4. Exemption from tax not intended to benefit judicial officers, but grounded on public policy
    The primary purpose of the prohibition against diminution was not to benefit the judges, but, like the clause in respect of tenure, to attract good and competent men to the bench and to promote that independence of action and judgment which is essential to the maintenance of the guaranties, limitations and pervading principles of the Constitution and to the administration of justice without respect to persons and with equal concern for the poor and the rich. Such being its purpose, it is to be construed, not as a private grant, but as a limitation imposed in the public interest; in other words, not restrictively, but in accord with its spirit and the principle on which it proceeds (Evans v. Gore). The independence of the judges is of far greater importance than any revenue that could come from taxing their salaries.
  5. Exception in abstract not unusual nor abhorrent as long as it is base on public policy or interest
    Considering exemption in the abstract, there is nothing unusual or abhorrent in it, as long as it is based on public policy or public interest. While all other citizens are subject to arrest when charged with the commission of a crime, members of the Senate and House of Representatives except in cases of treason, felony and breach of the peace are exempt from arrest, during their attendance in the session of the Legislature; and while all other citizens are generally liable for any speech, remark or statement, oral or written, tending to cause the dishonor, discredit or contempt of a natural or juridical person or to blacken the memory of one who is dead, Senators and Congressmen in making such statements during their sessions are extended immunity and exemption.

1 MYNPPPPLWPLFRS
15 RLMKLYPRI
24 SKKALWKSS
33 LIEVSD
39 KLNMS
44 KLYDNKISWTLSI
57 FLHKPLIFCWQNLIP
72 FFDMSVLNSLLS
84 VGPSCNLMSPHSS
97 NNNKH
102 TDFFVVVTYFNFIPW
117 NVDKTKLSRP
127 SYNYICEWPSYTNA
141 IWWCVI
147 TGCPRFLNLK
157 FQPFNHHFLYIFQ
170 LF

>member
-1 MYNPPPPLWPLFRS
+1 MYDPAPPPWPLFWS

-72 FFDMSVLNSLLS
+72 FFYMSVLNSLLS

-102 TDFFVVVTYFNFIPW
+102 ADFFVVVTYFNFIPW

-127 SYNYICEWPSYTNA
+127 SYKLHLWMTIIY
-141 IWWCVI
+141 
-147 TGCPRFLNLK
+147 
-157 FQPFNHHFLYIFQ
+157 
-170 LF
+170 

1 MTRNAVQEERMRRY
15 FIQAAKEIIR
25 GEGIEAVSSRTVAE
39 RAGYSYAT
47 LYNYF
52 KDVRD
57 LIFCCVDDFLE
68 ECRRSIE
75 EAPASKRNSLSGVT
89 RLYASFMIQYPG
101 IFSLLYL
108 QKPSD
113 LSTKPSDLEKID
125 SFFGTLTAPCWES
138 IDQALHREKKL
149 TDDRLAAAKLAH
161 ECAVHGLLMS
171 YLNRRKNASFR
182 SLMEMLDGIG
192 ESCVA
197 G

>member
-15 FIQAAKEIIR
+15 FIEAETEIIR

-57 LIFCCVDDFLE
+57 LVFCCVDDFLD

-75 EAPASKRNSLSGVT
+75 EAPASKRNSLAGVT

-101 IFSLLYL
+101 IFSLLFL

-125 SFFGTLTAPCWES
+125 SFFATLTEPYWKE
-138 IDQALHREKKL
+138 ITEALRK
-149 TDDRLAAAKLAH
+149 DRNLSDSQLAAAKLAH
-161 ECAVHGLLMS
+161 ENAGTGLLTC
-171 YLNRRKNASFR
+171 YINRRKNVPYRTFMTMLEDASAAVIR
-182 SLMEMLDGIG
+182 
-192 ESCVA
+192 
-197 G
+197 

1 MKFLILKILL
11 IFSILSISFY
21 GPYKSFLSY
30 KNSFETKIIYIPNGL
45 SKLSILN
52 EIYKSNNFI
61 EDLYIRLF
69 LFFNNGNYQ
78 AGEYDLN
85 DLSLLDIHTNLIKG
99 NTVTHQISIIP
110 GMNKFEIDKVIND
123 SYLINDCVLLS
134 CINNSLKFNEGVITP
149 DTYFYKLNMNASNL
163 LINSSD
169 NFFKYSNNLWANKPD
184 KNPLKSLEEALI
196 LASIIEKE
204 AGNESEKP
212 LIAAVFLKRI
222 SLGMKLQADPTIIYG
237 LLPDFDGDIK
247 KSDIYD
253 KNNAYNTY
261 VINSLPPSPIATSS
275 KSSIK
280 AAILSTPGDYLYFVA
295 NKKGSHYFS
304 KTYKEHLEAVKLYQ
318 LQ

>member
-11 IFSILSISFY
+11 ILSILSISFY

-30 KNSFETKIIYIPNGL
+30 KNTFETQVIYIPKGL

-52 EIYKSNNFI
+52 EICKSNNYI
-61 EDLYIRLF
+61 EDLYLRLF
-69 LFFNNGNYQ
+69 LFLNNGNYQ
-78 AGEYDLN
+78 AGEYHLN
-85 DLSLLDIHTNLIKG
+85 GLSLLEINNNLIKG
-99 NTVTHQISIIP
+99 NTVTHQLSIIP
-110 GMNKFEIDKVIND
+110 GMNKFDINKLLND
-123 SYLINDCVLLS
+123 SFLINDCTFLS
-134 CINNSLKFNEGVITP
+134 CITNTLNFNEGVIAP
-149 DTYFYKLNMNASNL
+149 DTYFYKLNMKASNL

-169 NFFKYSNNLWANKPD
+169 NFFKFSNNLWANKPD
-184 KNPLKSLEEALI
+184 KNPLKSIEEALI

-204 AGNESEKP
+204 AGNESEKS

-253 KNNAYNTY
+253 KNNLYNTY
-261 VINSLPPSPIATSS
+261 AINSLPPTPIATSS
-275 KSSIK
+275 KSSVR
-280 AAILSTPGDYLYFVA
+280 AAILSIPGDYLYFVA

6. Other persons also provided tax exemptions; Examples
    Persons, natural and juridical, are exempt from taxes on their lands, buildings and improvements thereon when used exclusively for educational purposes, even if they derive income therefrom. (Art. VI, Sec. 22 [3].) Holders of government bonds are exempted from the payment of taxes on the income or interest they receive therefrom (sec. 29 (b) [4], National Internal Revenue Code as amended by RA 566). Payments or income received by any person residing in the Philippines under the laws of the United States administered by the United States Veterans Administration are exempt from taxation. (RA 360). Funds received by officers and enlisted men of the Philippine Army who served in the Armed Forces of the United States, allowances earned by virtue of such services corresponding to the taxable years 1942 to 1945, inclusive, are exempted from income tax. (RA 210). The payment of wages and allowances of officers and enlisted men of the Armed Forces of the Philippines sent to Korea are also exempted from taxation. (RA 815). New and necessary industries are also exempted from taxation for a certain number of years. (RA 35). For reasons of public policy and public interest, a citizen may justifiably by constitutional provision or statute be exempted from his ordinary obligation of paying taxes on his income.